Storage Devices - GCSE Computing (Magnetic Tape)

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The amount of work that you do on your computer at home can easily be backed up onto a CD-RW, CDROM, DVD or a memory stick. However, many organisations, such as school or an office, need to back up large pieces of data each day. CD-RW, DVD-RW or flash memory sticks are unlikely to be large enough for doing this.

Large organisations who need to back up their systems daily tend to use magnetic tapes to store their data.

Magnetic tapes can store up to one terabyte of uncompressed data - as much as can be stored on a hard disk.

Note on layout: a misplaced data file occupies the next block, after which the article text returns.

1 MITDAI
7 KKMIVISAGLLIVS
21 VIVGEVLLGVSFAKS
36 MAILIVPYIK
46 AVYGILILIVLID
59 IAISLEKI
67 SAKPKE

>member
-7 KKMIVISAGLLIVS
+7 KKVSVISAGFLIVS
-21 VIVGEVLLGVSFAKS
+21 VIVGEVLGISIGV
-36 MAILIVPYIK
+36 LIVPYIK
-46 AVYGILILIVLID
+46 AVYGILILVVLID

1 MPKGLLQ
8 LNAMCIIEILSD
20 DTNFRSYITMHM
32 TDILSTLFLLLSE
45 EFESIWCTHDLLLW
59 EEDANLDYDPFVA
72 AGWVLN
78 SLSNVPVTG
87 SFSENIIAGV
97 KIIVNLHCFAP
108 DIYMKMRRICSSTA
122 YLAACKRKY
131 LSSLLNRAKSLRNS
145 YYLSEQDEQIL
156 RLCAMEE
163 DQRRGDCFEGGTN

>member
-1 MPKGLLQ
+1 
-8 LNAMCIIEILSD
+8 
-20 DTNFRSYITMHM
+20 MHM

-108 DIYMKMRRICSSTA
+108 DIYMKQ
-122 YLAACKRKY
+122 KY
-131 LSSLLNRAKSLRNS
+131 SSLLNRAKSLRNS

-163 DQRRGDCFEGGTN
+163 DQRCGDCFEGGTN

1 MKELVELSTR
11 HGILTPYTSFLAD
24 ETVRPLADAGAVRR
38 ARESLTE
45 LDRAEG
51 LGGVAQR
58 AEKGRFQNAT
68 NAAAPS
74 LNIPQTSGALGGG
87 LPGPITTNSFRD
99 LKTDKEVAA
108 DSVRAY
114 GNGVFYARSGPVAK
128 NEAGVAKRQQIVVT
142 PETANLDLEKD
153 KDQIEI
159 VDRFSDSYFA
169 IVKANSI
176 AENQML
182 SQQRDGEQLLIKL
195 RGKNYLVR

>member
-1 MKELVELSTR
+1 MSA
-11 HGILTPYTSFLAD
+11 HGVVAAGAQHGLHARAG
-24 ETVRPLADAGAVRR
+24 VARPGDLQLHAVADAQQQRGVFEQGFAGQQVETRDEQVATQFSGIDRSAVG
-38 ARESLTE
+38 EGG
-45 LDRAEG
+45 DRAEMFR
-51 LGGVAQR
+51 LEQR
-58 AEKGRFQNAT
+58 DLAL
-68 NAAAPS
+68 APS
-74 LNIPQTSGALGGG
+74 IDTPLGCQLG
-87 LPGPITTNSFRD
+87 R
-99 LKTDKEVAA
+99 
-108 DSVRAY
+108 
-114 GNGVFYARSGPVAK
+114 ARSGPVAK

Magnetic tape uses 'serial access' to find a piece of data. It works in much the same way as a video tape that you might have at home. To find a specific piece of data, you have to start at the beginning of the tape and continue fast forwarding until you get to the piece of data that you need. This makes it fairly slow to find and retrieve data so it would not be much use to store data that you needed to get hold of quickly. Magnetic tape is excellent for archiving data i.e. data not likely to be needed instantly.

Large companies such as a television network have robot storage libraries. This


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